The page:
Friday, October 12, 2012
I didn’t read any of these stories prior to this printed edition, despite their connection to the Fate of the Jedi series. The stories are broken up into distinct sections and eras though, depicting how the Lost Tribe of the Sith came to be – and how they remained in isolation until the time of Fate of the Jedi (some 40+ years after Return of the Jedi). Thousands of years in the past, during the first great war between the Sith and the Jedi, a Sith warship crashed on an isolated planet called Kesh. It was outside of any known shipping lanes, not on any charts – reached through a freak hyperspace accident whereby two ships collided and one was bounced out and into an unknown part of the galaxy.
Kesh is both a world that is not very technically advanced, but also lacking in the raw metal materials needed to rebuild the Sith warship – thereby stranding the crew (numbering in the hundreds) on the planet with no way to escape and no hope of being rescued. The first four stories are all about that original crew, how they set up a new Sith civilization on the world of Kesh, how they go about subjugating the people (by playing off on the indigenous people’s beliefs and claiming that they are the Gods whom those people worship) and the challenges they must face when dealing with a group of people who are constantly trying to backstab each other – and yet must learn to work together if they are to survive. There is also a rebellion of some of the Keshiri people, which will lead to them taking some of their skybeasts and fleeing the Sith – a moment which will pay off later on in the book.
A thousand years later, during the time of the Knights of the Old Republic videogame, a Jedi named Jelph has wound up crash-landing on this same world – and is horrified by what he’s found, a civilization of Sith (when he thought the Sith were extinct). Meanwhile, the reader gets a good view into Sith society at this point, through the viewpoint of Ori, a female Sith Saber (like a Knight) whose mother is an influential Sith – though things like that never last long and Ori soon finds herself on the run from Sith who want to see her dead – and when she flees to her friend Jelph’s house, she learns his secret. Can she use that secret to regain her standing in Sith society – or will she choose another path?
In the final sections of the book the story skips ahead a few more centuries to the time of The Old Republic videogame – Kesh is still isolated, and the Sith civilization is in decline. They are on the brink of civil war, long since having lost their way and their ambition, their focus. But one more secret has yet to be revealed – one dating back to their original crash landing, the revelation that they crashed only on the smallest continent on the planet – and that there is a whole other landmass to turn all of their attention and resolve and resources into finding, and subjugating. But what they will discover on that continent a world away is a people who have been prepared for a war against the Sith for thousands of years – warned by the rebels who long ago fled the Sith oppression and found sanctuary among their people across the ocean.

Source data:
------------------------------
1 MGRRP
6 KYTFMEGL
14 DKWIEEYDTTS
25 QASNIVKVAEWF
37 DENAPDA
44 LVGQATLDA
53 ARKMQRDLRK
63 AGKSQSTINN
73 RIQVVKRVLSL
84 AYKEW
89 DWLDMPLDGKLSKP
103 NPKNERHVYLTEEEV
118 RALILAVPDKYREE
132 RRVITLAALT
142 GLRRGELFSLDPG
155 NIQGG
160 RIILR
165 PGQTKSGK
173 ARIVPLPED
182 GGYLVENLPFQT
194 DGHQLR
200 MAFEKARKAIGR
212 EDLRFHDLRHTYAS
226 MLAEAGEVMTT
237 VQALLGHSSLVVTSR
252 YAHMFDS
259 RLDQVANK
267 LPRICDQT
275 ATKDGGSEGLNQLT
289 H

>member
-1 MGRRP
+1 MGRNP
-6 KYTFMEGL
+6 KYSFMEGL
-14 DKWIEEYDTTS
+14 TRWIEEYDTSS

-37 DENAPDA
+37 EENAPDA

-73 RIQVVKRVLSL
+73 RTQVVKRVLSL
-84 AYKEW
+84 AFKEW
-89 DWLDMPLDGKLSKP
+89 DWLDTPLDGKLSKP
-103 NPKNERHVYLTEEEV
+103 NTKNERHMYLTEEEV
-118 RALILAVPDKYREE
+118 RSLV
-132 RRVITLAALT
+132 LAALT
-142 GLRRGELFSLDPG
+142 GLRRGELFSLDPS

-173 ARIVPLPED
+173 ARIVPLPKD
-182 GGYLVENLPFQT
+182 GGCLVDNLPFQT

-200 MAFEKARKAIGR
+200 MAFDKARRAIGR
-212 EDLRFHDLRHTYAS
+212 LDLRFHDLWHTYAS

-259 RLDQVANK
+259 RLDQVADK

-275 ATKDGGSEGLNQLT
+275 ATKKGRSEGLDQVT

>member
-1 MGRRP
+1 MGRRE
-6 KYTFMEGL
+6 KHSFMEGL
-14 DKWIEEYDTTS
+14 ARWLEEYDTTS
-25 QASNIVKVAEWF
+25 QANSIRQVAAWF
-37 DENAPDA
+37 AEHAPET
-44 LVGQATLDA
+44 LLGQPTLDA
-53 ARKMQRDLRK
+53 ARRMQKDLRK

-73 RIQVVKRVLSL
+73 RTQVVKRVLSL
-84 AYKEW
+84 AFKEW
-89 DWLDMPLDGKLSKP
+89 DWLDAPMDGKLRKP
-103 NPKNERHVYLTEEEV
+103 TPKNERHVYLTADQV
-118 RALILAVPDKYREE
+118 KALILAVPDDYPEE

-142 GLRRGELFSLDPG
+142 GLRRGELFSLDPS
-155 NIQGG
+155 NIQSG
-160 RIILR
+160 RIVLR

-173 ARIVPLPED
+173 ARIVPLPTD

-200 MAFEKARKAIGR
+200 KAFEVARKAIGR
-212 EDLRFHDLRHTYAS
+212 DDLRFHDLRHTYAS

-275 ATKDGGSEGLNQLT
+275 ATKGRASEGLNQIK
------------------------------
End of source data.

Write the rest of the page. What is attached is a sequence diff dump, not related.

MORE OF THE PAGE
As I find to be common when reading John Jackson Miller, I love how he takes ideas and turns them on their head. The solution he comes up with when the Sith infighting continues even as they attempt to invade a whole new continent was unique – use that infighting to pit the Keshiri against one of the Sith sides – thereby allowing one Sith side to present themselves as saviors and ridding themselves of annoying rivals. There are hints of greater stories at work, as hundreds of years after the time of Ori and Jelph, as the force-talented Keshiri named Quarra has a vision of them and uses that to begin her own resistance against their new Sith benefactors.
Lost Tribe of the Sith - The Collected Stories is a very different Star Wars book then, an introduction to an enemy featured in later novels (though you need not read those to understand this book), and also a deep exploration into an entire Sith society. I certainly enjoyed reading the book, and I’m looking forward to checking out Miller’s Lost Tribe of the Sith: Spiral comic series, which takes place after the stories in this book. It’s a very unique book, providing insight into a culture that still hasn’t been explored that much in the Star Wars universe, and I’d recommend it to anyone who wants to learn more about the Sith.
Posted by Jim Haley at 10/12/2012